The Kennedy Center was sharply criticized in 2012 for its failure to honor Hispanic artists, and the arts center responded in 2013 by showcasing two, Carlos Santana and Martina Arroyo. Last year’s roster did not feature any artists of Hispanic descent, while this year’s class includes Puerto Rican-born Moreno.

Felix Sanchez, chairman and co-founder of the National Hispanic Foundation for the Arts, was a vocal critic of the Kennedy Center’s track record for including Latin artists. But he was pleased by this roster, and he gave Rutter credit for the change.

“This is a long overdue acknowledgment of Rita Moreno’s extraordinary talent,” he said. “This reflects the ongoing changes at the Kennedy Center that have enabled them to be more inclusive. This is directly related to Deborah Rutter’s ascension to the Kennedy Center’s presidency.”

This year’s group also features fortuitous marketing connections. King, for example, will be honored just weeks after the touring production of “Beautiful: The Carole King Musical” stops at the Kennedy Center Oct. 6-25. And “Star Wars: The Force Awakens” hits theaters between the live awards presentation and the television show. Those are coincidences, Rutter said.

Lucas is most famous for his Star Wars franchise and the “Indiana Jones” movies he produces with 2006 honoree Steven Spielberg. But Lucas also directed “American Graffiti” and has been praised for the technological innovations of his company, Industrial Light & Magic.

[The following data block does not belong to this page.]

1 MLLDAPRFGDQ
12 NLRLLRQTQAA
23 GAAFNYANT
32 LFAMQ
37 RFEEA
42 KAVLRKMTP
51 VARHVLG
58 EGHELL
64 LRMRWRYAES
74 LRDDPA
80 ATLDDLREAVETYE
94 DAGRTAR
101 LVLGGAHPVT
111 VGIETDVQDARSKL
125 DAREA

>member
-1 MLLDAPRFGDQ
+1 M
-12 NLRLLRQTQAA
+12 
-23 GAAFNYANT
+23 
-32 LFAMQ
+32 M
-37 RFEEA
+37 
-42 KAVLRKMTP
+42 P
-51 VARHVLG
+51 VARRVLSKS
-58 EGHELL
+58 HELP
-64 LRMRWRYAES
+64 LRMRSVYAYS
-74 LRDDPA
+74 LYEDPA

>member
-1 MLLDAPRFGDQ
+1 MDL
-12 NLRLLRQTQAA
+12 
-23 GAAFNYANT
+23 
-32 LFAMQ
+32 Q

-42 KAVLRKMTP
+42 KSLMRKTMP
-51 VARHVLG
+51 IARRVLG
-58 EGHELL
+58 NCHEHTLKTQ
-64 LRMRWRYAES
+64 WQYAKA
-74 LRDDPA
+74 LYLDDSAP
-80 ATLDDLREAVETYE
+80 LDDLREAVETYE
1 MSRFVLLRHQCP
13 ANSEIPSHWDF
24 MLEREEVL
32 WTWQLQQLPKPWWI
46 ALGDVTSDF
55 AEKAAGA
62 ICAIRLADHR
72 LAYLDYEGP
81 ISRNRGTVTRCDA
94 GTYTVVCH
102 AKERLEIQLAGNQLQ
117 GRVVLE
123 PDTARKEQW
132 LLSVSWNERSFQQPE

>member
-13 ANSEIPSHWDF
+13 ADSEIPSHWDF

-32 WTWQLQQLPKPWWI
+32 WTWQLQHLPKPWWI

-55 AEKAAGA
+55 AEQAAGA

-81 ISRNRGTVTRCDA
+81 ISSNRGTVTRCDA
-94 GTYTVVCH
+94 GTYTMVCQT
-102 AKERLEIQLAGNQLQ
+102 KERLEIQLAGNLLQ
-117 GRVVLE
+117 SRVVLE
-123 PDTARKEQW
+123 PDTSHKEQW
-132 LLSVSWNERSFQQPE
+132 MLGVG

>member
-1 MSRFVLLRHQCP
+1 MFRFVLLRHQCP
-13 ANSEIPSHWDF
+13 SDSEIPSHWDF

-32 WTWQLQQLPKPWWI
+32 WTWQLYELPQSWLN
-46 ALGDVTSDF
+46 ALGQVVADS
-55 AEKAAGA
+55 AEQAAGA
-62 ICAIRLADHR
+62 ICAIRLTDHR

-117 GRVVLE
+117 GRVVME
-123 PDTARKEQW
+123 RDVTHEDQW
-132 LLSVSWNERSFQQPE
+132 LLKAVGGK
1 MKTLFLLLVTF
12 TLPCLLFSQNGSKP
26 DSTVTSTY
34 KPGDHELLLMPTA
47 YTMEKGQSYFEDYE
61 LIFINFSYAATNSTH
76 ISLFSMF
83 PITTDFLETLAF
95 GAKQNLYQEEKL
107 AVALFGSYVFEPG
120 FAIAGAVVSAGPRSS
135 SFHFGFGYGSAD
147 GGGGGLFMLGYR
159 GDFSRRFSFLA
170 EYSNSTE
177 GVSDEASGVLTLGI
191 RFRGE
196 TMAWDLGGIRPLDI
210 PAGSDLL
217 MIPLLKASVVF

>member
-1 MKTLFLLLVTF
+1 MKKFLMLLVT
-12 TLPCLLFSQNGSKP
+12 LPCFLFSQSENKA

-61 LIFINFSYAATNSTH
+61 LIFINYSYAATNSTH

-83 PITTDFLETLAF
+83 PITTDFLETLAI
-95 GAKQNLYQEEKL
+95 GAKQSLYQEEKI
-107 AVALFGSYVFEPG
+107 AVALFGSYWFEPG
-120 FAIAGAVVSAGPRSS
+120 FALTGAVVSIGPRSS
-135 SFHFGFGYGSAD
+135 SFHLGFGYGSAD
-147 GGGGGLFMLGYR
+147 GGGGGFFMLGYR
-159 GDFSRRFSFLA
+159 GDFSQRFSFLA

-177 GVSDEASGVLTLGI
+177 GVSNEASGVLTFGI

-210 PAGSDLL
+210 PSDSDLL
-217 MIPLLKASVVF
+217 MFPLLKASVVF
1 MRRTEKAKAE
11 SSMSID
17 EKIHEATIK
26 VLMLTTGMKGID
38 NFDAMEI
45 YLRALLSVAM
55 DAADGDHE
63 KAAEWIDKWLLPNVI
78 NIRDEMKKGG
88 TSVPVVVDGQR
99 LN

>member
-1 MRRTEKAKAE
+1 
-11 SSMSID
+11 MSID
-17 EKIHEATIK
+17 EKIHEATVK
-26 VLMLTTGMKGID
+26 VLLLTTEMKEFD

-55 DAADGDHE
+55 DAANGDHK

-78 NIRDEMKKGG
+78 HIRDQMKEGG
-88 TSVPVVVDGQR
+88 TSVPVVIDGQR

“It’s a great honor, especially for film people, since we’re not quite the performing arts,” Lucas said.

Moreno’s six-decade career includes roles in theater, movies and TV. She won an Oscar for her role as Anita in “West Side Story,” but she’s the rare performer who has nabbed all four major awards, including a Tony, Emmy and Grammy.

News of the Kennedy Center Honor brought her back to her childhood. She and her mother arrived in New York in 1936, when Moreno was 5.

“The first thing that comes to mind is my mama,” she said. “We came from Puerto Rico; we were very poor. It was not a friendly city at that time for people like us.

“My mother had this enormous spirit and gumption and stamina,” she said. “I’m sharing this amazing recognition with her.”

Ozawa, 79, said he was pleased to join friends and colleagues John Williams and Mstislav Rostropovich, who were honored in 2004 and 1992, respectively. The Japanese conductor led orchestras in Toronto, San Francisco, Chicago and Boston, where he spent 29 years as music director of the Boston Symphony. He has recorded more than 140 works by more than 50 composers.